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Disclaimer posted on Health and Nutrition:

"Please contact a vet!

Those are the words we're most likely to offer in any emergency health situation. By the time a health question or problem is considered an emergency, time is usually of vital importance. Please rely on your vet first.

We are not qualified to offer alternatives to the expertise or actions of a trained veterinarian. Time spent awaiting a reply could be at the expense of crucial time getting emergency services."


I don't understand why another member also said, rightly so, to take your cat to the vet - advice which you thanked them for - yet you went after Mosi for the same advice.
 
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Discussion Starter · #7 ·
Disclaimer posted on Health and Nutrition:

"Please contact a vet!

Those are the words we're most likely to offer in any emergency health situation. By the time a health question or problem is considered an emergency, time is usually of vital importance. Please rely on your vet first.

We are not qualified to offer alternatives to the expertise or actions of a trained veterinarian. Time spent awaiting a reply could be at the expense of crucial time getting emergency services."


I don't understand why another member also said, rightly so, to take your cat to the vet - advice which you thanked them for - yet you went after Mosi for the same advice.
I think StanAndAlf actually read the part where I said I understand professional advice can't be provided. The response did try to at least give some advice aside from just "take it to the vet". What upset me is the "Please do not ask for medical advice on the internet." from the second poster. That's just blanket statement that dis-empowers people. Not just pet owners, but your own care. Now, it is true that there is a certain level of intelligence required for diagnoses using pure data off the internet - it's not for everyone. It also requries time. Probably most do need to be pressured (maybe motivated) into taking their pet to a vet.

If the Health and Nutrition disclaimer is parsed the first sentence clearly refers to any "emergency health situation". But what if it isn't an emergency? And how do you know if it is or isn't emergency? I think the majority of questions looking for advice is to determine exactly that - if it is emergency or not. We could boil down questions (even my OP) to "will my pet eventually die from this if I don't take it to the vet"? People who have the means to go to the vet at any problem don't usually ask for advice on a forum. The disclaimer and the immediate responses of just "take it to the vet" tries to limit liability (whether legal or just moral) if a pet does die or serious problems arise due to any advice provided. Not saying there is anything wrong with a disclaimer - people do need to be made aware clearly that any advice provided is not a substitute for professional care.... but good advice can actually help and even motivate a vet visit (give the poster more assurance that an issue does need to be addressed by a vet).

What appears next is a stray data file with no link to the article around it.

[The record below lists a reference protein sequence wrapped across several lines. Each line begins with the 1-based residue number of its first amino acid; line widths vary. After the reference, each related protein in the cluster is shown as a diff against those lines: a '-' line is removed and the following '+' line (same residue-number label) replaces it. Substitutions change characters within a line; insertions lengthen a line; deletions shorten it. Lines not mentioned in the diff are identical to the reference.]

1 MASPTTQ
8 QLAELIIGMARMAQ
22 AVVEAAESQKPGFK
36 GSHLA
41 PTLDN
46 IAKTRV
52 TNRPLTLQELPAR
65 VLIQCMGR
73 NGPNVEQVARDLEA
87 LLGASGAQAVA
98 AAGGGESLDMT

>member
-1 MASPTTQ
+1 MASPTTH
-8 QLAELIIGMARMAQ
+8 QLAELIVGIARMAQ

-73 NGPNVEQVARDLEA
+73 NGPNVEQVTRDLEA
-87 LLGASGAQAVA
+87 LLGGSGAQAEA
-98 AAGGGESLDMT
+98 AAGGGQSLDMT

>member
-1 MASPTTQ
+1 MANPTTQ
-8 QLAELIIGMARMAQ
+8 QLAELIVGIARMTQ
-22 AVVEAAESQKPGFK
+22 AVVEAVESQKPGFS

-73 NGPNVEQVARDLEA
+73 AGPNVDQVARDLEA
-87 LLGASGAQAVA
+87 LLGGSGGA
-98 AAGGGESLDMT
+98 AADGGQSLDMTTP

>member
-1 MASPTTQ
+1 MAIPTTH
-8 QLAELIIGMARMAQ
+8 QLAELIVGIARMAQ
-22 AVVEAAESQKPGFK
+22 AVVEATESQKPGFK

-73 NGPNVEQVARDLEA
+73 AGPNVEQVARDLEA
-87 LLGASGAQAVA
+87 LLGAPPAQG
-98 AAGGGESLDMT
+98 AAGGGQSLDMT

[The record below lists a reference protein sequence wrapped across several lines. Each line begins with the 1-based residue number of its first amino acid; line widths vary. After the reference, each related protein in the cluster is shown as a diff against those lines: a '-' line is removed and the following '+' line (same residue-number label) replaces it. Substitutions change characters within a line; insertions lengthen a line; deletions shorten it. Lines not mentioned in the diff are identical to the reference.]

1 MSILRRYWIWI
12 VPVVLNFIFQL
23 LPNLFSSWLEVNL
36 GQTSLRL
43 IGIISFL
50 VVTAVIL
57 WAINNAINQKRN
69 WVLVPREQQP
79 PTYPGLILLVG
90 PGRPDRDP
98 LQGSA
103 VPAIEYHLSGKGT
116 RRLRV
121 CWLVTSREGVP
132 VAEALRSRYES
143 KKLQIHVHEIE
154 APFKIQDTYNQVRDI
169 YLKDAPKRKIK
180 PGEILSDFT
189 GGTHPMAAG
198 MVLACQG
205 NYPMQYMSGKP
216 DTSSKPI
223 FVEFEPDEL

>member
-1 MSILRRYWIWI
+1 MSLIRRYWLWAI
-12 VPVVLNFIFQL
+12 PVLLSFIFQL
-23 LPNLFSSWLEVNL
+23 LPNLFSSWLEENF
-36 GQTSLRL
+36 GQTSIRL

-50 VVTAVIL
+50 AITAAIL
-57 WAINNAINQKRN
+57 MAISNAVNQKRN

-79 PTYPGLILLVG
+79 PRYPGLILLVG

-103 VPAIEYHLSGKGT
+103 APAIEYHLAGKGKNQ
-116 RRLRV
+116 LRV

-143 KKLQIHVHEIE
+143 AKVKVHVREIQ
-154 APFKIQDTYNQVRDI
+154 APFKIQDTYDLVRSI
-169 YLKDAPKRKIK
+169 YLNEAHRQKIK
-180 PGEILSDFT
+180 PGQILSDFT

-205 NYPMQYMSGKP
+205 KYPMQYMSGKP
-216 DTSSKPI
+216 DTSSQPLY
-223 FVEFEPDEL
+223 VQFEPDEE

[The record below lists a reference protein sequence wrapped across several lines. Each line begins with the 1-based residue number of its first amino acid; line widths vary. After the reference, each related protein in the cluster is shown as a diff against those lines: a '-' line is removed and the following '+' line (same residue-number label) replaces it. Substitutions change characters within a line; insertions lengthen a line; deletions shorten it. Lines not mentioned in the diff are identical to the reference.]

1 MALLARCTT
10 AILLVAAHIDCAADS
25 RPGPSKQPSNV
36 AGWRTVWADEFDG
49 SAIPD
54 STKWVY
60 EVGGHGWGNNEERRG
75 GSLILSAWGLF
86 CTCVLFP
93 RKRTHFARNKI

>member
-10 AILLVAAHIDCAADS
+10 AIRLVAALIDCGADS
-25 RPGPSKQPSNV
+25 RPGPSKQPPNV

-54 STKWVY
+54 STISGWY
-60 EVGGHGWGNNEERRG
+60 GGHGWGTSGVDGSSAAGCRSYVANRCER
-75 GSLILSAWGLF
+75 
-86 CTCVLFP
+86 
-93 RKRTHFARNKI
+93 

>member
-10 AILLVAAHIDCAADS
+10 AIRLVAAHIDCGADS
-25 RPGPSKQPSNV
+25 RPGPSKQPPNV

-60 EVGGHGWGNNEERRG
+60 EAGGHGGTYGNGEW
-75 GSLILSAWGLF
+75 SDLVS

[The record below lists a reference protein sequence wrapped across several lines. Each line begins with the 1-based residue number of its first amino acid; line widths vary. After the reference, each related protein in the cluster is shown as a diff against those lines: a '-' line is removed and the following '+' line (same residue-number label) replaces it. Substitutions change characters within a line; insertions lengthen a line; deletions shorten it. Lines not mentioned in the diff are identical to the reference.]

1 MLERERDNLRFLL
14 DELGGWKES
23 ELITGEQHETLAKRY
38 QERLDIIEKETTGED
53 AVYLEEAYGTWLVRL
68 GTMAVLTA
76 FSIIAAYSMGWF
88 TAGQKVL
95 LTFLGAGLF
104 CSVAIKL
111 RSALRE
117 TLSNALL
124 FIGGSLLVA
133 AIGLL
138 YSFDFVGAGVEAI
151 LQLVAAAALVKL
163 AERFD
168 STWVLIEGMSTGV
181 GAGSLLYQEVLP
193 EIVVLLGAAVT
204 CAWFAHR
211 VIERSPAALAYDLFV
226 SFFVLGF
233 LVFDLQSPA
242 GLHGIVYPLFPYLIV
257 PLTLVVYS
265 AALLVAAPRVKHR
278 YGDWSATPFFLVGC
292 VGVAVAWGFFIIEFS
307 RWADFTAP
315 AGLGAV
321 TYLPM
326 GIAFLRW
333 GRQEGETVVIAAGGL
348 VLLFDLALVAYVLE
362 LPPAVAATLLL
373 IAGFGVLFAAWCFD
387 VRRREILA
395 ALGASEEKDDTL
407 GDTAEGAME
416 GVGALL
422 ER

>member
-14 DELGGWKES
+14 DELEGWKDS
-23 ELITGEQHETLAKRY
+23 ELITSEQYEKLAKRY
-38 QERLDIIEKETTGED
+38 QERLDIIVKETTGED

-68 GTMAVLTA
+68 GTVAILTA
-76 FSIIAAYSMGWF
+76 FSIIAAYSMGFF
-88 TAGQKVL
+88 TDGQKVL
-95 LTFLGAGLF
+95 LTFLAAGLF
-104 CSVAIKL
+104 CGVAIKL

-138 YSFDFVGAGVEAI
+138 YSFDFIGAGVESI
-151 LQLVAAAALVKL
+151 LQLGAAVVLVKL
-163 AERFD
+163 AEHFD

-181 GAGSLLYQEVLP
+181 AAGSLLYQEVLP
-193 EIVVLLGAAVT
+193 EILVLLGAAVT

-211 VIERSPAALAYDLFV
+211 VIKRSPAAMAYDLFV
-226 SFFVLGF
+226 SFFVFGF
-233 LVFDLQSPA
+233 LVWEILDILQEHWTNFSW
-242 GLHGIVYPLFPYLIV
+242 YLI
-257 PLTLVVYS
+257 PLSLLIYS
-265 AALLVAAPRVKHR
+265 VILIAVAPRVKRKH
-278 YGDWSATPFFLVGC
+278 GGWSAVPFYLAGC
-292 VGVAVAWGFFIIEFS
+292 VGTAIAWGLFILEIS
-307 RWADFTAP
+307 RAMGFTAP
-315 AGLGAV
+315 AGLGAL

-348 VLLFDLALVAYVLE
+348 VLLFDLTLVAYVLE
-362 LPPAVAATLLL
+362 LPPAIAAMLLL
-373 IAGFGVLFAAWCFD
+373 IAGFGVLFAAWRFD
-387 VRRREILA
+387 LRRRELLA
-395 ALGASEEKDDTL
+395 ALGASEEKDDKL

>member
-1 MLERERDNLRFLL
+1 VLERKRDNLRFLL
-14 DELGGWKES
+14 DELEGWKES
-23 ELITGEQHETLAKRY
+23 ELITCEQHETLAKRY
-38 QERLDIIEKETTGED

Given human nature as it is - many people will just rely on hope when little to no information is provided. That means not only will the poster not use their own intelligence to help care for their pet but there won't be a vet visit either.
 

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but good advice can actually help and even motivate a vet visit (give the poster more assurance that an issue does need to be addressed by a vet).

Given human nature as it is - many people will just rely on hope when little to no information is provided. That means not only will the poster not use their own intelligence to help care for their pet but there won't be a vet visit either.
Good advice is most often "Take your animal to the vet" because from photos people usually cannot tell whether or not something needs medical care. And it is irresponsible for anyone to give medical advice without training, and without seeing the animal.

To say that the poster won't use their own intelligence and won't take the animal to a vet is such a broad sweeping statement that it really has no validity.

People who have the means to go to the vet at any problem don't usually ask for advice on a forum.
In my experience of years spent on many animal forums this is not true; most people who ask for advice on a forum for animals and are told it would be best to consult a vet will do so. Occasionally, but not often, a person will say they don't have the means and then forum members will brainstorm with the person on how to get the funds needed to visit a vet.